It’s that crazy time of the year once again. The time for visiting family and friends, holiday parties, dinner, exchanging gifts, and … identity management predictions. As 2017 comes to a close, we can look back and see that it was quite a year for cybersecurity. When it comes to data breaches, 2017 is outpacing 2016 so far, there’s been a heightened focus on regulatory demands due to the EU’s General Data Protection Regulation (GDPR), and there’s been a number of interesting authentication developments.
I think 2018 will be just as, if not more, interesting.
Authentication continues to evolve in interesting ways
Next year we will see increased experimentations with different types of authentication. This will be largely fueled by interest and adoption in Apple Face ID.
While most people I’ve spoken like the Face ID user experience, all isn’t rosy with Face ID. There have been researchers who claim to have bypassed Face ID with masks, family members, and masks built by using photographs of the target. When it comes to facial recognition, these are kinks that will be smoothed over time.
It’s still not clear how definitive the researchers’ findings are, such as how much effort it would take to create a mask from photos of a targeted person. It’s not a concern for most users, it is a concern for high-value targets. Biometrics based on fingerprints have had their share of embarrassing research surface as well, and now such authentication is everywhere.
What I appreciate about Face ID is that it just functions within the device workflow of using the device. Next year and beyond we will see other attempts at authentication that is embedded within user workflow such as other forms of biometrics.
GDPR will spur identity management investments
The GDPR, at least when done right, changes how many organizations approach data security — especially how they manage access to data and applications. Expect more multinational companies, not just those organizations based in the EU, but all of those that do business there, start getting more serious about how they manage and monitor access. I think we’ll see more continuous identity monitoring and management so that organizations persistently have more transparency and control over who has access to what data and applications and when. Identity management will also extend more to unstructured data, such as all of those files strewn about on cloud services and internal file servers.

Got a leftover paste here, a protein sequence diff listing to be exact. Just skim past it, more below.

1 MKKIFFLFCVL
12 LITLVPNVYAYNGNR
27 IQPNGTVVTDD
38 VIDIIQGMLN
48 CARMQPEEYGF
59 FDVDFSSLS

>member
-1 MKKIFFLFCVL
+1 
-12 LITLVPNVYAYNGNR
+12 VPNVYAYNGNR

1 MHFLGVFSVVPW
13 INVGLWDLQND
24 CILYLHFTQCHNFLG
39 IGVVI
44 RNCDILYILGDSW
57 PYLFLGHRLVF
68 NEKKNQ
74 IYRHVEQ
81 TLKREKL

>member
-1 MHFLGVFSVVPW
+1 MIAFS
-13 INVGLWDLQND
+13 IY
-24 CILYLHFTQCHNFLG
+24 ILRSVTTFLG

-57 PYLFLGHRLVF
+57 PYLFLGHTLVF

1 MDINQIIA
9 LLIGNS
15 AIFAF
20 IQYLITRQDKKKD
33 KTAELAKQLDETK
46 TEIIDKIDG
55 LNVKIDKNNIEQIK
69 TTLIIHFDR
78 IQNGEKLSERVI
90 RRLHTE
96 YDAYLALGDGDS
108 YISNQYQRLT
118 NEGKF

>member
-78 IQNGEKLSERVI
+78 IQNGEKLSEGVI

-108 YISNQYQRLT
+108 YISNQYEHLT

Enterprises better get moving. The GDPR goes into effect in May, and despite years of heads-up, a survey of 400 business managers found that 92 percent don’t consider themselves ready for the upcoming regulatory mandates.
AI importance grows in IDM
AI and machine learning are all the rage right now in cybersecurity and much of what is being said is likely overpromising and under delivering. However, one area AI will prove to excel in the next year is in analytics.
Machine learning will prove itself by identifying and warning enterprises by better identifying user behaviors that need to be investigated. There is so much access and usage data being generated in most mid-sized and large organizations that enterprises just can’t keep up. Through different types of analysis, such as behavioral pattern matching and statistical analysis, machine learning will help enterprises to see what they actually need to see.
Identity management becomes more strategic
As enterprises continue their digital transformation efforts, and digitizing every aspect of their business, they’re going to increasingly need to rethink how well they leverage identity. The faster their organization moves, and the more digitized it is, the more they’re going to need identity and it’s going to have to be implemented in a way that is fast and agile, while also protects users, applications, and data.
This centrality of identity to the enterprise partially explains why the identity management market, according to the research firm Research and Markets, will grow to about $10 billion next year, up from $5 billion in 2013.